My relationship with Lily, too, was not like the story we inherited from fairy tales — a tale of cruelty and rebellion — or even like the story of divorce-era popular media: the child spurning her stepmother, rejecting her in favor of the true mother, the mother of bloodline and womb. Our story was a thousand conversations on the 6 train or at the playground in Madison Square Park. Our story was painting Lily’s nails and trying not to smudge her tiny pinkie. Our story was telling her to take deep breaths during tantrums, because I needed to take deep breaths myself. Our story began one night when I felt her small, hot hand reach for mine during her favorite movie, when the Abominable Snowman swirled into view on an icy mountain and almost overwhelmed the humble reindeer.

That first night, when we sang songs at bedtime, she scooted over and patted the comforter, in the same bed where her mother spent afternoons resting during the years of her illness, directly below the hole Charles had made — angrily swinging a toy train into the wall — after a telephone call with an insurance company, a hole now hidden behind an alphabet poster. “You lie here,” Lily told me. “You lie in Mommy’s spot.”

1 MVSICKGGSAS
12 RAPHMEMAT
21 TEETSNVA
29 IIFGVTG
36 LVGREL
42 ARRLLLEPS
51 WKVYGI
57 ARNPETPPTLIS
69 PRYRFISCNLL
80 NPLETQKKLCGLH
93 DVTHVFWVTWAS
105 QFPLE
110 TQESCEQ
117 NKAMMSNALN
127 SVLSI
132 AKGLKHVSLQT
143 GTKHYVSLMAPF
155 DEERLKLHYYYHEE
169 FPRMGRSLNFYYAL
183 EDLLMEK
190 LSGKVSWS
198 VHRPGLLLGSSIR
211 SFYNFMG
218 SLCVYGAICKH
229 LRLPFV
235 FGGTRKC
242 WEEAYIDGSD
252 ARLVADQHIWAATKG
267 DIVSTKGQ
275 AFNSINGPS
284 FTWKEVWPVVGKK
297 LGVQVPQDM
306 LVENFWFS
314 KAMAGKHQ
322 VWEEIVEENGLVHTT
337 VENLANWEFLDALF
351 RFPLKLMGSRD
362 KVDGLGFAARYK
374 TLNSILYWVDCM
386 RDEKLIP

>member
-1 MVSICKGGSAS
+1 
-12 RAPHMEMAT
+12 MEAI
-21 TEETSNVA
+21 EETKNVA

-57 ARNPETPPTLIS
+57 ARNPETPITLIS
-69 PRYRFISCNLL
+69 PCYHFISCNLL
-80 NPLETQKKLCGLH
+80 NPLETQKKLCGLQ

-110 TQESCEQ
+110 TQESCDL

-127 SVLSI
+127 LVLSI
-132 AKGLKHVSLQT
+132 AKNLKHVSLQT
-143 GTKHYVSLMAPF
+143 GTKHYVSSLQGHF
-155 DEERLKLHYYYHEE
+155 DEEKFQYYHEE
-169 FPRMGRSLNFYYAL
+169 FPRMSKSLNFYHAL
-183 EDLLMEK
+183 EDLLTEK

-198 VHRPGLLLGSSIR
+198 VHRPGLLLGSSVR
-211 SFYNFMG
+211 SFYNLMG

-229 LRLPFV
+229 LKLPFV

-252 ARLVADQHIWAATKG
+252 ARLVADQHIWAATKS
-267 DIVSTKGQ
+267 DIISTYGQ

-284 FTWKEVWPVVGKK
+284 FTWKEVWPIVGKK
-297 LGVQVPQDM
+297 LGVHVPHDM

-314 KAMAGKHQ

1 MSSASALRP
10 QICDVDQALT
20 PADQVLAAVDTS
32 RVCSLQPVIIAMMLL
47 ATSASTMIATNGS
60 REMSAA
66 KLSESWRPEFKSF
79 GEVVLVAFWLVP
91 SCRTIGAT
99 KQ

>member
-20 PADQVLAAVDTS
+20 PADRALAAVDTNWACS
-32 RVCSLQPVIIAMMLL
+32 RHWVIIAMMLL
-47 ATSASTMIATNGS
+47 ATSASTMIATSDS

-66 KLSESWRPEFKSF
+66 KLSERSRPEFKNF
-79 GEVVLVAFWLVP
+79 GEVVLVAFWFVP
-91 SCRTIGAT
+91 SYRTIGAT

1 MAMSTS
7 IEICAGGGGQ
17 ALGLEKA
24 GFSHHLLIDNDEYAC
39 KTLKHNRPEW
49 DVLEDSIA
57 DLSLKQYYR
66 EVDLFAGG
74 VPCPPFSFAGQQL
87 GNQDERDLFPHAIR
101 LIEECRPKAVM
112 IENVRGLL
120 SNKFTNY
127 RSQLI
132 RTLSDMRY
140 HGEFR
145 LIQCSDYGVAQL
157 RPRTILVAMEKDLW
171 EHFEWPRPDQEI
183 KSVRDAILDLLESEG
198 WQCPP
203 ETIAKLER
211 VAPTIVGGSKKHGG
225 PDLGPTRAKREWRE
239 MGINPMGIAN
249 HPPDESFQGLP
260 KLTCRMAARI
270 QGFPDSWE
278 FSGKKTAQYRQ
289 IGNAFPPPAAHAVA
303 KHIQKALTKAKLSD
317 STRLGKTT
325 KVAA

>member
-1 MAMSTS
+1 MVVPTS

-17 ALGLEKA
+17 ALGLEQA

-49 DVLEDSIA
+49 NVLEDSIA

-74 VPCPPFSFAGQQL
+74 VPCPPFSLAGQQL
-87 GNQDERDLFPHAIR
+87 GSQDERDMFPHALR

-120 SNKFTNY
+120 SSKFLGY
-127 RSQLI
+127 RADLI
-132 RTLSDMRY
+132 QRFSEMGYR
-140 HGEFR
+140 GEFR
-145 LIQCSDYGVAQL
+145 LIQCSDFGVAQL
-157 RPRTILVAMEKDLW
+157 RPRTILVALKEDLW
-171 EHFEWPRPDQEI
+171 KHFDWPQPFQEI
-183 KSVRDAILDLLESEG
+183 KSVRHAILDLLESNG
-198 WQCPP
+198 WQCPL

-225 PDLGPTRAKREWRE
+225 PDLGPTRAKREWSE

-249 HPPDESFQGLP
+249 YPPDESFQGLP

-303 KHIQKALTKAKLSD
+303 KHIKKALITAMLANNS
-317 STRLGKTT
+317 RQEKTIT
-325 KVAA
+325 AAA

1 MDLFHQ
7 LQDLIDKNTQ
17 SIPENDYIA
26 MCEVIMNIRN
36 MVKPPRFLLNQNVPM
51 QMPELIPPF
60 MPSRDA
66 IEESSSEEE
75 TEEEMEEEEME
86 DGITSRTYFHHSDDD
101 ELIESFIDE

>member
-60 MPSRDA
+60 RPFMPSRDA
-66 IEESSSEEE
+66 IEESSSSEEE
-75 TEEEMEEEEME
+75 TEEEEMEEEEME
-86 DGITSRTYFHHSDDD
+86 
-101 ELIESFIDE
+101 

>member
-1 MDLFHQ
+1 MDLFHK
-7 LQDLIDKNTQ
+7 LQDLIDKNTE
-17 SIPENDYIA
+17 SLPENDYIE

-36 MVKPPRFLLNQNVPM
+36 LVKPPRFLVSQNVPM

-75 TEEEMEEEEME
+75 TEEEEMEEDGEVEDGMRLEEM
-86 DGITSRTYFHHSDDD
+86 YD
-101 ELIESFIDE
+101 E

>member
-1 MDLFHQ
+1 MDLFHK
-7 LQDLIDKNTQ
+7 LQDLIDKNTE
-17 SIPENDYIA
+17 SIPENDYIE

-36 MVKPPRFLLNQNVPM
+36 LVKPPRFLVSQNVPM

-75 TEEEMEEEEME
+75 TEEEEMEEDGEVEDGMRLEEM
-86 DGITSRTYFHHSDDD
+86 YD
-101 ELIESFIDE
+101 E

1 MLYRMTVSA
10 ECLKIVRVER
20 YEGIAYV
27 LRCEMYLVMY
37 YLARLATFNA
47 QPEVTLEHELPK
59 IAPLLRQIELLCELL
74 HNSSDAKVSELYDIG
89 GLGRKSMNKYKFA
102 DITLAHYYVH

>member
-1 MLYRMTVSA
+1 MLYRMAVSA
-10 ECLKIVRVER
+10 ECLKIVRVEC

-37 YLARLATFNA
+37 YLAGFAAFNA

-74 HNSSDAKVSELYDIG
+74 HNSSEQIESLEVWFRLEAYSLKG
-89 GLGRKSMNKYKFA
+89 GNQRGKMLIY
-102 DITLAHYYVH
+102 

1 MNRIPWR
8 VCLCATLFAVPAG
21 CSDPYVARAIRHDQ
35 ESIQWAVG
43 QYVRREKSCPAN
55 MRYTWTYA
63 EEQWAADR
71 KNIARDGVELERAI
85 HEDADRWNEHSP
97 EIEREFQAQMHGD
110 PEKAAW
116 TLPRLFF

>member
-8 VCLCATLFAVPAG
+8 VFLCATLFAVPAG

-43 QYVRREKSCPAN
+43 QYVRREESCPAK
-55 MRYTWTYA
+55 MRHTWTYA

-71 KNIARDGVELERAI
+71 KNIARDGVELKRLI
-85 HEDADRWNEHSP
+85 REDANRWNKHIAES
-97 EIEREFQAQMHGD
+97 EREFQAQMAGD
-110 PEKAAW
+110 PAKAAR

If the wicked stepmother feels like a ready-made archetype, then its purest, darkest incarnation is the evil queen from “Snow White.” In the Brothers Grimm tale from 1857, she asks a hunter to bring back her stepdaughter’s heart. After this attack fails (the hunter has a bleeding heart of his own), the stepmother’s aggression takes the form of false generosity. She goes to her stepdaughter in disguise, as an old beggar crone, to offer Snow White objects that seem helpful or nourishing: a corset, a comb, an apple. These are objects a mother might give to her daughter — as forms of sustenance, or ways of passing on a female legacy of self-care — but they are actually meant to kill her. They reach Snow White in the folds of her new surrogate family, where the seven dwarves have given her the opportunity to be precisely the kind of “good mother” her stepmother never was. She cooks and cleans and cares for them. Her virtue is manifest in precisely the maternal impulse her stepmother lacks.